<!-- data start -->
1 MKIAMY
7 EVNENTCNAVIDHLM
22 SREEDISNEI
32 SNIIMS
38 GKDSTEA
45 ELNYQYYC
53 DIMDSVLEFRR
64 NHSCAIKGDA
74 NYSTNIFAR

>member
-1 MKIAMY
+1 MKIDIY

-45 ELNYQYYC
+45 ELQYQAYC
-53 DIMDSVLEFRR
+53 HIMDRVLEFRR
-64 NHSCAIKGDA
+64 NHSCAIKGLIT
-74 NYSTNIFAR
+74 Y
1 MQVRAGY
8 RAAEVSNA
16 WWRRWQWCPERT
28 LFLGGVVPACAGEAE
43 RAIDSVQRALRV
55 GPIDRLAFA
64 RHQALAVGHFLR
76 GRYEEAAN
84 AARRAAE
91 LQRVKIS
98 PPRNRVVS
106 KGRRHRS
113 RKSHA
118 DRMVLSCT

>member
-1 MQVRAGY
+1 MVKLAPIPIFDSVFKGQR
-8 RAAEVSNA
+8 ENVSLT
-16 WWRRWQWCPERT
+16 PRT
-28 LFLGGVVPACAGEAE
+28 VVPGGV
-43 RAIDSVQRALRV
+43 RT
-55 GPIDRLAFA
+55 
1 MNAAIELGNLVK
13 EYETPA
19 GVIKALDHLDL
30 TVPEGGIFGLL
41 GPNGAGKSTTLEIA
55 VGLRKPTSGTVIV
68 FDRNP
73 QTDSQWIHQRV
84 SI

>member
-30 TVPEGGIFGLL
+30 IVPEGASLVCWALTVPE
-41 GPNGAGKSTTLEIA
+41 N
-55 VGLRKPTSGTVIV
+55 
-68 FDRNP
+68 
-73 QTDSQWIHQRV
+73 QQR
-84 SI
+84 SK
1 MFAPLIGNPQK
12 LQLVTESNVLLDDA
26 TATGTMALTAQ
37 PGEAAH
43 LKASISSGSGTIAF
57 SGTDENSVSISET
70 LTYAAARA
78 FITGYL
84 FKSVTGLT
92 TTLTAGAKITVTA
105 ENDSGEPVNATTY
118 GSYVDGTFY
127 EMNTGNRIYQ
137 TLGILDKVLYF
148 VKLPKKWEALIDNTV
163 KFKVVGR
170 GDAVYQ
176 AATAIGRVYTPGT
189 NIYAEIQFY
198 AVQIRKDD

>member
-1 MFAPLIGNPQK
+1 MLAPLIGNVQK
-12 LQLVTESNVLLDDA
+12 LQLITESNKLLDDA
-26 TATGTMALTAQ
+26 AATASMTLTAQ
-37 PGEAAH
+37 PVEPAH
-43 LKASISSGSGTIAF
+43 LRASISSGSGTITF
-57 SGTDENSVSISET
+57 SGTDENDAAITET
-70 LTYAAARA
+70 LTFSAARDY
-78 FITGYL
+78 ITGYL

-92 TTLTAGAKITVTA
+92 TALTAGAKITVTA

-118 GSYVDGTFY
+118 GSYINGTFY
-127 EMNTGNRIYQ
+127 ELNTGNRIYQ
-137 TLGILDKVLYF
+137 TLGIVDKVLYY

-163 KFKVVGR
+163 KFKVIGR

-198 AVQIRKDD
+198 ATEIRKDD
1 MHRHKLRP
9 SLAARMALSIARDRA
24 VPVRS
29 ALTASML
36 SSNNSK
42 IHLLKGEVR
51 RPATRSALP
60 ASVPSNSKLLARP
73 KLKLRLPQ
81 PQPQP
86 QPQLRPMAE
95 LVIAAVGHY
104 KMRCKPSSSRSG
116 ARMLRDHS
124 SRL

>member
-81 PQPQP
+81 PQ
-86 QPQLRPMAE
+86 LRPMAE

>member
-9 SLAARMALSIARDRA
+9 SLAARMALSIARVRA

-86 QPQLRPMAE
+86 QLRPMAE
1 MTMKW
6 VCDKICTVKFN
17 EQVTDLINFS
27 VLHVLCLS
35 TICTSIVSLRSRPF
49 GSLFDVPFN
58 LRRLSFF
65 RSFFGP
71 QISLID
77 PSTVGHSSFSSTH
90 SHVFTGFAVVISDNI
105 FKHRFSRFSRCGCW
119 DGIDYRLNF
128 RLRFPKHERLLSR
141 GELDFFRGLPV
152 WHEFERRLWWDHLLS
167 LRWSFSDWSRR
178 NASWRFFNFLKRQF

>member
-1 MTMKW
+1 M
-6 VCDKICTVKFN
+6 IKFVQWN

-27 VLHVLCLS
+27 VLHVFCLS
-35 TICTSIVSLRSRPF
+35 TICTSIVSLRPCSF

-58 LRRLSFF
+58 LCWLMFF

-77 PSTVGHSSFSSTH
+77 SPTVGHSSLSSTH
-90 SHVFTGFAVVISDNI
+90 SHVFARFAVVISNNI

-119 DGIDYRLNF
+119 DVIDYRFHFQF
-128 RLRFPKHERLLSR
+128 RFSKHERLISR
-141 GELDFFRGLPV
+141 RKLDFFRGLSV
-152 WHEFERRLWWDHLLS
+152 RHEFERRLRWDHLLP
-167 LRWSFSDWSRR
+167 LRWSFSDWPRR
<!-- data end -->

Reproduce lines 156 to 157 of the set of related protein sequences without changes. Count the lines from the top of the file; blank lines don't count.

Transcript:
119 DGIDYRLNF
128 RLRFPKHERLLSR